How to See Glaciers in Denali National Park
Denali's glaciers are high in the mountains of The Alaska Range. Here are the most impressive, and the flight tours to see them!
Glaciers in Denali National Park
Denali National Park Glacier Tours
Go flightseeing over Denali National Park in a very unique way: via helicopter. Lift off on a 50-minute flight —landing the helicopter on a glacier, putting on special boots, and going for a walk on the frozen landscape to get an up-close look at it. Or, visit Bus 142, made famous by adventurer Christopher McCandless. Flightseeing in a helicopter is much different from in a plane — learn all the benefits of this great way of checking out the ...more
A lot of people swear to it: the best way to see Alaska is from an airplane, and there may indeed be no better way to get close to the face of Denali. This one-of-a-kind flightseeing operator makes it easy to see up close to the Great One without spending a great deal of time.
Denali Air flights see the majestic mountain a whopping 90% of the time, thanks to the company’s experienced pilots and its location just outside the park. And, everyone is guaranteed a window seat. Listen to your pilot narrate while you enjoy the views.
While you may never join the ranks of climbers who have summited Denali, an up-close view of North America’s tallest peak can still be yours. K2 Aviation offers once-in-a-lifetime flightseeing tours among and above the Alaska Range. Add a glacier landing to get a sense of how immense these peaks really are.
Locally known as “The Glacier Landing Company,” TAT has been flying climbers and sightseers to the Alaska Range and Denali since 1947. Talkeetna Air Taxi features a custom-designed fleet of planes, a dedicated customer service team, and a variety of tours for every budget.
Explore Alaska from above with this family-owned company that operates out of Anchorage. Options include flying above Denali, Knik and Colony Glacier, the Chugach Mountains, and more!
Enjoy a bird’s eye view of Alaska’s scenic highlights on a flightseeing tour with Rust’s Flying Service, where every passenger gets a window seat. Tour options include a short 30-minute Anchorage Flightseeing Safari, a flight to Denali, Denali plus a glacier landing, and more. Tours begin at Anchorage’s Lake Hood, the world’s busiest seaplane airport.
Trail Ridge Air offers an on-demand perspective of Alaska’s wilderness, with personable and knowledgeable pilots. Watch for wildlife, check out massive glaciers, alpine lakes, Denali, or even Lake Clark National Park. Trail Ridge accommodates for the busiest of schedules, with flights ranging from one hour to a full day.
Denali National Park Glaciers
Flying down the medial moraine of the Ruth Glacier is mesmerizing. This 25 – 50 foot high ridge of rock debris looks like an excavation pit that extends for miles down the center of the glacier. Keep on the lookout for deep blue pools of ice melt. Look for lateral moraines on the sides of the glacier and the terminal moraine at the toe of the glacier… You’ll know the terminus of the Ruth when you see it: the contortions of earth and ice resemble… ...more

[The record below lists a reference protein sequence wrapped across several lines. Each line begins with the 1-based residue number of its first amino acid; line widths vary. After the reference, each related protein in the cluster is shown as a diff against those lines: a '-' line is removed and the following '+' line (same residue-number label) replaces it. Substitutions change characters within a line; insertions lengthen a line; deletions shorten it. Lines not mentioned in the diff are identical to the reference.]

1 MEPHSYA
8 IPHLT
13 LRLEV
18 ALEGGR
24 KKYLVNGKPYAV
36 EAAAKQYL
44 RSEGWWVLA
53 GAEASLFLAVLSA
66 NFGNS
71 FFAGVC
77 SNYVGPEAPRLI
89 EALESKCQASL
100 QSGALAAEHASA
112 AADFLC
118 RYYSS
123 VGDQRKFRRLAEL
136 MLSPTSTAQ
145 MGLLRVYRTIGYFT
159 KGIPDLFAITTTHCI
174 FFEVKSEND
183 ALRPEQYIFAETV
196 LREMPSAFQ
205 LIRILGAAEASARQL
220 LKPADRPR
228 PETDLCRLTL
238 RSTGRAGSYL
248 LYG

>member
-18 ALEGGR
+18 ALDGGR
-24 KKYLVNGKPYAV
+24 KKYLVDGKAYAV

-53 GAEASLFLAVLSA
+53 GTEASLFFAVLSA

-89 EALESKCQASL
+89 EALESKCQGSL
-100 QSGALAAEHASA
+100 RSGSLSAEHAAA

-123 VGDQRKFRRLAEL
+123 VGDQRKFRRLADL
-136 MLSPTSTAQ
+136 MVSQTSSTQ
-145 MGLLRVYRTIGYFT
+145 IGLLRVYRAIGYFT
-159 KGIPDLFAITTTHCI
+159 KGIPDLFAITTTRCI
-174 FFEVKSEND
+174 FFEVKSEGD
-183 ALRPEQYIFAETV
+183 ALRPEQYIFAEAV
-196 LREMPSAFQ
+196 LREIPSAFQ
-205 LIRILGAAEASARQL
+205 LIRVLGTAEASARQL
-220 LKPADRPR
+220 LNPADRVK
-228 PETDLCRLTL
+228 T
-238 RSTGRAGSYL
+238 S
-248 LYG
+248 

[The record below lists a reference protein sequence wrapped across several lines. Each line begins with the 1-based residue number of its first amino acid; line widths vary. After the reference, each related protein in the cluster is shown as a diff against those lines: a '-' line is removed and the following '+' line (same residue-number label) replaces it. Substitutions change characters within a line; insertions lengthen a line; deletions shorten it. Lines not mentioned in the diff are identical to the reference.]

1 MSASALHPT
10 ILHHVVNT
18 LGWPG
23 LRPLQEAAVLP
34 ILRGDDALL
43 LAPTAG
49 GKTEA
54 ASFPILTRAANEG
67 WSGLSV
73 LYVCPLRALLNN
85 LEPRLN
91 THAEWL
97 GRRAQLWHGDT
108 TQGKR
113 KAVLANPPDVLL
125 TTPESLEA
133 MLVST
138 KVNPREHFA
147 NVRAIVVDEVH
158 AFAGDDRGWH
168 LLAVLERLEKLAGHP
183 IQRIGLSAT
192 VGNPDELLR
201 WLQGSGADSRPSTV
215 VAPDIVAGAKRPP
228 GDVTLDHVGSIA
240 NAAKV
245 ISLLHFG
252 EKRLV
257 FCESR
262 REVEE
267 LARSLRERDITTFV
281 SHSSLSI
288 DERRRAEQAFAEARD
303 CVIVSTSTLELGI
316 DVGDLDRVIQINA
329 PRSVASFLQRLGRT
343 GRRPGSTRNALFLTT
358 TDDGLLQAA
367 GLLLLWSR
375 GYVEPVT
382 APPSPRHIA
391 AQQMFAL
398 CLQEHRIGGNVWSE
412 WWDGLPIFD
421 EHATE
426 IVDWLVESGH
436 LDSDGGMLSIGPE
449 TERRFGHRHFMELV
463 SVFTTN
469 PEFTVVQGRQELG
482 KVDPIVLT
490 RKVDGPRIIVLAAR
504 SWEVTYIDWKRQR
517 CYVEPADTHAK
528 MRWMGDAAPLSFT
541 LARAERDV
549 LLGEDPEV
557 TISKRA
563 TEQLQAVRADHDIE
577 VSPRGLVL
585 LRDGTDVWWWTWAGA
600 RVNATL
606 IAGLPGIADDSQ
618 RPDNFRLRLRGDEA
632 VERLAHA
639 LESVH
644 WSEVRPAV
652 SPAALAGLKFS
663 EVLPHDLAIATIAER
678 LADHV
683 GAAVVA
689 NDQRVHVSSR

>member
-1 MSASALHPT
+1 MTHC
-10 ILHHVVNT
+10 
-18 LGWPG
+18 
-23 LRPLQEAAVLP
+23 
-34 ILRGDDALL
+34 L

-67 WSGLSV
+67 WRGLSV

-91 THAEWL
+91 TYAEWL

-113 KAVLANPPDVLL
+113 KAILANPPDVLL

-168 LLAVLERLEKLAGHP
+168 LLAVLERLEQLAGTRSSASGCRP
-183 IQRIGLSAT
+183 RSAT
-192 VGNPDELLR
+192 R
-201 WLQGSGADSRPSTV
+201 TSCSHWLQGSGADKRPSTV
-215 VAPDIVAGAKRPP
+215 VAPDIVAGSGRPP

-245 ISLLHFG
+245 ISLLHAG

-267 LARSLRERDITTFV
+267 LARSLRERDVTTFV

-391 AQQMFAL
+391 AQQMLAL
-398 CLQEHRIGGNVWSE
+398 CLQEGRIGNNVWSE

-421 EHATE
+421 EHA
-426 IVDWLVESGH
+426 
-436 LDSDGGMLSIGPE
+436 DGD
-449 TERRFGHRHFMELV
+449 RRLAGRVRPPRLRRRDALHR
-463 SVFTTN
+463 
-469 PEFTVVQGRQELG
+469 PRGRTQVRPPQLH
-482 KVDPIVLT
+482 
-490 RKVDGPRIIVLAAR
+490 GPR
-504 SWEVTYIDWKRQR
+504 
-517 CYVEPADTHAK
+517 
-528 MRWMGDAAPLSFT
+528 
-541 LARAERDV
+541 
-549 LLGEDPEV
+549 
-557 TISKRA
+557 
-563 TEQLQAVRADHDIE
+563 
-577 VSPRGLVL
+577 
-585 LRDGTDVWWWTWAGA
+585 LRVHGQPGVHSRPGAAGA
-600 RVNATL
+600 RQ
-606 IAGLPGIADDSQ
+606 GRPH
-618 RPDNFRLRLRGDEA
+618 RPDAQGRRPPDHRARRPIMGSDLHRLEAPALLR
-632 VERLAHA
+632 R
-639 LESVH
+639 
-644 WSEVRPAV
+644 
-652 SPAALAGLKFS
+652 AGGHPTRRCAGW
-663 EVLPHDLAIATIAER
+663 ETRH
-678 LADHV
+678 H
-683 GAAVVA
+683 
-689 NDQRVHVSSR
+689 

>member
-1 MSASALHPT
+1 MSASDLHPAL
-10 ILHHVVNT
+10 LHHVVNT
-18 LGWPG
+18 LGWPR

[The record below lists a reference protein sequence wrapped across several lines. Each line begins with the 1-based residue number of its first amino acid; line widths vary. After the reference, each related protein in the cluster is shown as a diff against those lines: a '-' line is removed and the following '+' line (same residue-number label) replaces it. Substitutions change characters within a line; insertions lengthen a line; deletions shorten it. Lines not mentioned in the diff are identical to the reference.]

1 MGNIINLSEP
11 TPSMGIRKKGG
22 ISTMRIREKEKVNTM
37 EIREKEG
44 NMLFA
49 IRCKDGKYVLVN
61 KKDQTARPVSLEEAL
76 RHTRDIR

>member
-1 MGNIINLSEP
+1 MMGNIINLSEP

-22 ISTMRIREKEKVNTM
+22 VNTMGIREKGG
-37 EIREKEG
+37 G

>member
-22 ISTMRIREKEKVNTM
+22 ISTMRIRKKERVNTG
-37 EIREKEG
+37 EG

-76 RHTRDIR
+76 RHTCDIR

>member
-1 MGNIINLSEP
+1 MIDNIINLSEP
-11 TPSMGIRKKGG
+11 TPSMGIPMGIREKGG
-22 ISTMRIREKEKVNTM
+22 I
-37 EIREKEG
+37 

What you’re able to see of the Muldrow Glacier from the park road is actually just the tip of a 32 mile long river of frozen ice. The Muldrow Glacier is the park’s longest and it is a great example of the power these behemoth ice masses have on the landscape. Much of the lower reaches of the ice are covered in dirt and rocks that have been scoured off of the neighboring mountains on the slow journey from Denali’s (Mt. McKinley’s) flank.… ...more
Cross the Tokositna River which marks the southeast corner of Denali National Park. Look for tents or rafts next to the river. While difficult to access — even by bush plane — this area is a prime place for camping, exploring, and to begin a raft trip down the Tokositna River to Talkeetna. Out the left window, you can look south to the Peters & Dutch Hills, an active gold-mining area since the early 1900s. A winter wagon road from Talkeetna… ...more
You enter the Great Gorge of the Ruth Glacier — the world’s deepest. The ice is 3700 feet deep, some of it more than a thousand years old. The surrounding walls soar 4000 – 5000 feet above. Were the ice to melt tomorrow, you would witness a spectacle twice as awesome as the Grand Canyon — a gorge a mile wide and nearly two miles high. Watch for climbing camps…These may be the world’s most impressive granite monoliths. You’ll stare in disbelief at… ...more
You enter the Sheldon Amphitheatre, named after a bush pilot who built a viewing hut here on the glacier before it became a national park. You can stay here for $100 a night. It has a wood stove and bunks 6. If you opt for a glacier landing, this is where you’ll likely land. You’ll step out of the plane and onto an ice sheet nearly a mile thick. The scale of the Amphitheatre is hard to fathom. You’ll feel like you can reach and out touch the… ...more
The Kahiltna Glacier is the longest in the Alaska Range — a 45-mile long river of ice! You’ll cross it 35 miles up it, at an elevation of 5500 feet above sea level. See any dark specs on the surface of the glacier? Those are the climbers and tents of Denali (Mt. McKinley) basecamp! Most climbing expeditions begin here. A base camp manager coordinates communications between climbers and air taxis. During the busy climbing season, there can be… ...more